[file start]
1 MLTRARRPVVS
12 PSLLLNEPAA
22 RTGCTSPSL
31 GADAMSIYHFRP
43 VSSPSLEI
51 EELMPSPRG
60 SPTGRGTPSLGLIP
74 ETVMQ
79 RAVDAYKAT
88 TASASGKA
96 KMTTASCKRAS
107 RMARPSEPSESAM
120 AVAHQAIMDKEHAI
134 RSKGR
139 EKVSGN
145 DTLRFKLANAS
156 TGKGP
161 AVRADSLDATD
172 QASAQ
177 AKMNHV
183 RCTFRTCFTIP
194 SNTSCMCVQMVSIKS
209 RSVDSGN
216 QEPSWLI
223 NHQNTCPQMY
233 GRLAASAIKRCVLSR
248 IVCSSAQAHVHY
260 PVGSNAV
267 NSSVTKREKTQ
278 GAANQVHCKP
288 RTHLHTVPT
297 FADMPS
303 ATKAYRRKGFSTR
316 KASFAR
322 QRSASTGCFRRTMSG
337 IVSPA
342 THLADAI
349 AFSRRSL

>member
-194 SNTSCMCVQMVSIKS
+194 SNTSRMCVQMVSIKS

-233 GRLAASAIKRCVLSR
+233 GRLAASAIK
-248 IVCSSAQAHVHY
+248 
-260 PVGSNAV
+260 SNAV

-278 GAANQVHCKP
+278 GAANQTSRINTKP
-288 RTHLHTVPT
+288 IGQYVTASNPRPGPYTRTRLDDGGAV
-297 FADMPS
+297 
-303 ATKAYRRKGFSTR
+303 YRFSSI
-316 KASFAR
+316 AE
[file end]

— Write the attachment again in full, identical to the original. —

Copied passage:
1 MLTRARRPVVS
12 PSLLLNEPAA
22 RTGCTSPSL
31 GADAMSIYHFRP
43 VSSPSLEI
51 EELMPSPRG
60 SPTGRGTPSLGLIP
74 ETVMQ
79 RAVDAYKAT
88 TASASGKA
96 KMTTASCKRAS
107 RMARPSEPSESAM
120 AVAHQAIMDKEHAI
134 RSKGR
139 EKVSGN
145 DTLRFKLANAS
156 TGKGP
161 AVRADSLDATD
172 QASAQ
177 AKMNHV
183 RCTFRTCFTIP
194 SNTSCMCVQMVSIKS
209 RSVDSGN
216 QEPSWLI
223 NHQNTCPQMY
233 GRLAASAIKRCVLSR
248 IVCSSAQAHVHY
260 PVGSNAV
267 NSSVTKREKTQ
278 GAANQVHCKP
288 RTHLHTVPT
297 FADMPS
303 ATKAYRRKGFSTR
316 KASFAR
322 QRSASTGCFRRTMSG
337 IVSPA
342 THLADAI
349 AFSRRSL

>member
-194 SNTSCMCVQMVSIKS
+194 SNTSRMCVQMVSIKS

-233 GRLAASAIKRCVLSR
+233 GRLAASAIK
-248 IVCSSAQAHVHY
+248 
-260 PVGSNAV
+260 SNAV

-278 GAANQVHCKP
+278 GAANQTSRINTKP
-288 RTHLHTVPT
+288 IGQYVTASNPRPGPYTRTRLDDGGAV
-297 FADMPS
+297 
-303 ATKAYRRKGFSTR
+303 YRFSSI
-316 KASFAR
+316 AE